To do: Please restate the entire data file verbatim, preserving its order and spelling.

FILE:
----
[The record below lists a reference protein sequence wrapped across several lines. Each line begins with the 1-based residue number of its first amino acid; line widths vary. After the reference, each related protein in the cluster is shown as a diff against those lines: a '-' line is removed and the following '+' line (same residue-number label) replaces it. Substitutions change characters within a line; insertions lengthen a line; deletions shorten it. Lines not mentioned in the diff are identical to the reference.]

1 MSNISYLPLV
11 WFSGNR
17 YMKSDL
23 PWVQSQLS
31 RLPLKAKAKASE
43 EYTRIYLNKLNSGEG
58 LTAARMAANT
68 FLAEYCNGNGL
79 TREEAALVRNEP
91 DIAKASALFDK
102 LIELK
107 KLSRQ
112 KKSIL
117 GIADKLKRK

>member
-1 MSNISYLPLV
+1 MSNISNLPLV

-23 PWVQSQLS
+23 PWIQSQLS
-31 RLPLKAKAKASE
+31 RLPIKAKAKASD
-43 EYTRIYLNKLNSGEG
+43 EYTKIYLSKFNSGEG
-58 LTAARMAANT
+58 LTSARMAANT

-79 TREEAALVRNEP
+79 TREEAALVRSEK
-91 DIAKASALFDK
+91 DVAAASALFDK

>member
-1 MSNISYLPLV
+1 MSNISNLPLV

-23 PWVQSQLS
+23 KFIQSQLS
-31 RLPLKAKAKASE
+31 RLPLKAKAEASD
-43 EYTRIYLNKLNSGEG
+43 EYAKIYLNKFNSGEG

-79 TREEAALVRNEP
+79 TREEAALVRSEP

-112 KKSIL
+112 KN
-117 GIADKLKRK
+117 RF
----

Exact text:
[The record below lists a reference protein sequence wrapped across several lines. Each line begins with the 1-based residue number of its first amino acid; line widths vary. After the reference, each related protein in the cluster is shown as a diff against those lines: a '-' line is removed and the following '+' line (same residue-number label) replaces it. Substitutions change characters within a line; insertions lengthen a line; deletions shorten it. Lines not mentioned in the diff are identical to the reference.]

1 MSNISYLPLV
11 WFSGNR
17 YMKSDL
23 PWVQSQLS
31 RLPLKAKAKASE
43 EYTRIYLNKLNSGEG
58 LTAARMAANT
68 FLAEYCNGNGL
79 TREEAALVRNEP
91 DIAKASALFDK
102 LIELK
107 KLSRQ
112 KKSIL
117 GIADKLKRK

>member
-1 MSNISYLPLV
+1 MSNISNLPLV

-23 PWVQSQLS
+23 PWIQSQLS
-31 RLPLKAKAKASE
+31 RLPIKAKAKASD
-43 EYTRIYLNKLNSGEG
+43 EYTKIYLSKFNSGEG
-58 LTAARMAANT
+58 LTSARMAANT

-79 TREEAALVRNEP
+79 TREEAALVRSEK
-91 DIAKASALFDK
+91 DVAAASALFDK

>member
-1 MSNISYLPLV
+1 MSNISNLPLV

-23 PWVQSQLS
+23 KFIQSQLS
-31 RLPLKAKAKASE
+31 RLPLKAKAEASD
-43 EYTRIYLNKLNSGEG
+43 EYAKIYLNKFNSGEG

-79 TREEAALVRNEP
+79 TREEAALVRSEP

-112 KKSIL
+112 KN
-117 GIADKLKRK
+117 RF